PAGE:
BOOK REVIEW: Takeover – by Lisa Black


Title: Takeover
(Theresa MacLean #1)
Author: Lisa Black
Genre: Mystery, Thriller, Crime
First published: August 12th 2008
Finished reading: December 3rd 2015
Pages: 341
Rating 1,5qqq

“Love has to be balanced,” she said as they reached the reception desk, “with being a human being. You can’t trulydo one without being the other.”


I keep telling myself that I’m not reading enough mystery/thriller books, so I tried reading Takeover by Lisa Black to help me get out of my reading slump. It didn’t work. Not only does the plot lacks imagination and the pace is dreadfully slow, but the story itself is just plain boring. The whole my-fiancé-who-is-a-cop-ends-up-being-a-hostage-in-a-bank-robbery plot has simply been used too many times to be interesting and it didn’t really help that I couldn’t connect to the characters either. Sure, Lisa Black tried to incorporate a few plot twists into the novel, but I could already guess who was really helping the bankrobbers very early on in the story… NOT GOOD! On top of that, the pace was so slow that it surprised me that I actually ended up finishing this read. I always hate handing out low ratings, especially to books belonging to one of my favorite genres, but I know I wouldn’t forgive myself if I lied about my feelings. At least I can cross Theresa Maclean off the list of series I will have to finish one day…


When Theresa MacLean is called to the scene of a murder in the suburban Cleveland, she doesn’t know her day is about to get a whole lot worse. Not only does she have to find out who bashed in the back of the skull of the man they found, she will also have to face a more difficult situation when her fiancé ends up taken hostage in a bank robbery. Theresa’s fiancé is a police detective and when he goes to the Federal Reserve Bank where the victim and his wife work, two criminals enter right after him and take the undercover cop hostage along with six others. One of the best hostage negotiators, Chris Cavanaugh, has been brought in to get everbody out safely, but the bank robbers do not seem to act like normal criminals… And Theresa is not sure she will ever see her future husband again. Will they be able to end the hostage situation without spilling any blood?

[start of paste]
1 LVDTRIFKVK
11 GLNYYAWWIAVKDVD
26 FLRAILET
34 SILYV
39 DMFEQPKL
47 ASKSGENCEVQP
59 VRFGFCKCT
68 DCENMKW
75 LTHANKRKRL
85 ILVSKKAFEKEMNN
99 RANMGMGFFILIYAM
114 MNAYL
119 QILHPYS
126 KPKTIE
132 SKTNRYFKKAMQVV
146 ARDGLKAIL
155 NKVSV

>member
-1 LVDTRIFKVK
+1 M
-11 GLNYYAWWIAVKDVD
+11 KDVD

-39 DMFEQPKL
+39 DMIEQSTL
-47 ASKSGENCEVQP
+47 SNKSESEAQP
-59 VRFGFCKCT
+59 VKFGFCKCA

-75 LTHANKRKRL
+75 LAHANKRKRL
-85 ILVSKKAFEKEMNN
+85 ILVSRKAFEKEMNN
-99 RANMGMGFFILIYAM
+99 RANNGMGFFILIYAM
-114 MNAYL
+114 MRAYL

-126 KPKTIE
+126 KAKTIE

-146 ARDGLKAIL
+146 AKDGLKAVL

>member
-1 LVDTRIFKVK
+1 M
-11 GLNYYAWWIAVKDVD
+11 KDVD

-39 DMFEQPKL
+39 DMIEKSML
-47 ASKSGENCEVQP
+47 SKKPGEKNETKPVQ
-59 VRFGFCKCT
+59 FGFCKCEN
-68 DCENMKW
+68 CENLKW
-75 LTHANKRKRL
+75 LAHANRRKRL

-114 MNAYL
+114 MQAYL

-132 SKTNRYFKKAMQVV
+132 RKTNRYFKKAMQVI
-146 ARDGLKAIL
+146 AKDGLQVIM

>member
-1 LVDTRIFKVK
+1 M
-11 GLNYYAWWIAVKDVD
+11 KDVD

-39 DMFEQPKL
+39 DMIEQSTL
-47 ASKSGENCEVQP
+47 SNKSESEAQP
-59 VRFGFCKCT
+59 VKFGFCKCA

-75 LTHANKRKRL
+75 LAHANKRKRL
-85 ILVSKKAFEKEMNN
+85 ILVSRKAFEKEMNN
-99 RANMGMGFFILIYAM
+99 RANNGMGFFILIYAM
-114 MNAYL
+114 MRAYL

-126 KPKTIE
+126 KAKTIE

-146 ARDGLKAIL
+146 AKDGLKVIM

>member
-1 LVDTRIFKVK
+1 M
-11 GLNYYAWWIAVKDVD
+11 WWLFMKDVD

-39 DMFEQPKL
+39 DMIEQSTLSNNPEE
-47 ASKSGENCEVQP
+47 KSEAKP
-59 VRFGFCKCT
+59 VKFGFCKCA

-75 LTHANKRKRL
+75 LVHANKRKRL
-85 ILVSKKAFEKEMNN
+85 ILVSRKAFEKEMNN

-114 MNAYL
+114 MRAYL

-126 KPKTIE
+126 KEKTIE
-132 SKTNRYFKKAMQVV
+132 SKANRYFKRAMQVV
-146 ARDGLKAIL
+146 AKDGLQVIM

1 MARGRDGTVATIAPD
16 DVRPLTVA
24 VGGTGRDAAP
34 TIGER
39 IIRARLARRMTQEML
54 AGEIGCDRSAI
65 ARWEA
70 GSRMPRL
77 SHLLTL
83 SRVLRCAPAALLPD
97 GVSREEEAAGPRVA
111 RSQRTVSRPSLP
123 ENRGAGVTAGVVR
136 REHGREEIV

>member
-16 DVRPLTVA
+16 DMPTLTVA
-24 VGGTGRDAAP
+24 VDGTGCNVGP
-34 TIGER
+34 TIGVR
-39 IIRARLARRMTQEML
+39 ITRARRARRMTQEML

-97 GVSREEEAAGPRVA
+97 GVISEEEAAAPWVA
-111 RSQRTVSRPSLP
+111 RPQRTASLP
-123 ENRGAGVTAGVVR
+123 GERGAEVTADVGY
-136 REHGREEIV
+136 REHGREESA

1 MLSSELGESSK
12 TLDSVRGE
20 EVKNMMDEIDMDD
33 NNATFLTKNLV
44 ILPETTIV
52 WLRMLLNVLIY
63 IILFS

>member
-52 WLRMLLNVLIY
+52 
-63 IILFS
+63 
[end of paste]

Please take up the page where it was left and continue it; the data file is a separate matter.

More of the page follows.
The blurb, while not original, sounds quite interesting, which made me pick up my copy of Takeover in the first place. Unfortunately, this novel turned out nothing but a disappointment. This story is slow paced, has a weak plot and is simply boring in general. In fact, I’m still not sure why I actually finished it… The mystery/thriller genre is one of my favorites, but this book just didn’t do it for me. As you might have guessed already, I definitely wouldn’t recommend this novel.

BOOK REVIEW: The Tales Of Beedle The Bard – by J.K. Rowling


Title: The Tales Of Beedle The Bard
Author: J.K. Rowling
Genre: YA, Fantasy, Fiction, Short Stories
First published: December 4th 2008
Finished reading: September 11th 2015
Pages: 109
Rating 3,5qqq

“The heroes and heroines who triumph in his stories are not those with the most powerful magic, but rather those who demonstrate the most kindness, common sense and ingenuity.”


Those who follow my blog will know that the Harry Potter series was one of my favorite reads when I was growing up and I still love rereading them whenever I have the chance. I’ ve read some of the novellas as well, but somehow I’ve never read The Tales Of Beedle The Bard before. While it still shows that J.K. Rowling is behind the short stories, I didn’t think they were as good as the main series. Sure, they are entertaining enough and I enjoyed reading Dumbledore’s commentary, but they didn’t reach the same level as the actual books. If you are a Harry Potter fan and cannot get enough of the series, you will most likely enjoy this short and fast read though.


The Tales of Beedle the Bard is a collection of short fairy tales set in the wizard world of Harry Potter and his friends. The collection is famous among wizards and parents have been telling them to their children during centuries. Hermione Granger has newly translated them from the ancient runes and an extensive commentary by Albus Dumbledore has been added. “The Wizard and the Hopping Pot”, “The Fountain of Fair Fortune”, “The Warlock’s Hairy Heart”, “Babbitty Rabbitty and Her Cackling Stump” and the famous “The Tale of the Three Brothers”; they are all included in this collection.


The Tales Of Beedle The Bard is basically a collection of the wizard version of a few old fairy tales. Professor Dumbledore gives his commentary after each story, although it tells little new for those who have already finished the series. I understand why J.K. Rowling would have published this novella (millions and millions of us have probably bought it over the years), but I wish she would have written more fairy tales or given us more details of what happens to the main characters… Although that would probably never happen. Nevertheless if you enjoyed the Harry Potter series and don’t want to say goodbye to their magical world just yet, this might be an entertaining read for you.